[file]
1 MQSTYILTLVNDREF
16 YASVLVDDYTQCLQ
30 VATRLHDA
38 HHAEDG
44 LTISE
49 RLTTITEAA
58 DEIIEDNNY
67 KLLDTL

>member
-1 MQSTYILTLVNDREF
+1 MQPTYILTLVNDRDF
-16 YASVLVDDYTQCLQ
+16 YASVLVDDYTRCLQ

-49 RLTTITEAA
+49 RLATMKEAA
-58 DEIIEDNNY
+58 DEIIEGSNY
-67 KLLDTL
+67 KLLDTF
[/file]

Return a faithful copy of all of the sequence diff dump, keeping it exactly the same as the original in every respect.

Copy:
1 MQSTYILTLVNDREF
16 YASVLVDDYTQCLQ
30 VATRLHDA
38 HHAEDG
44 LTISE
49 RLTTITEAA
58 DEIIEDNNY
67 KLLDTL

>member
-1 MQSTYILTLVNDREF
+1 MQPTYILTLVNDRDF
-16 YASVLVDDYTQCLQ
+16 YASVLVDDYTRCLQ

-49 RLTTITEAA
+49 RLATMKEAA
-58 DEIIEDNNY
+58 DEIIEGSNY
-67 KLLDTL
+67 KLLDTF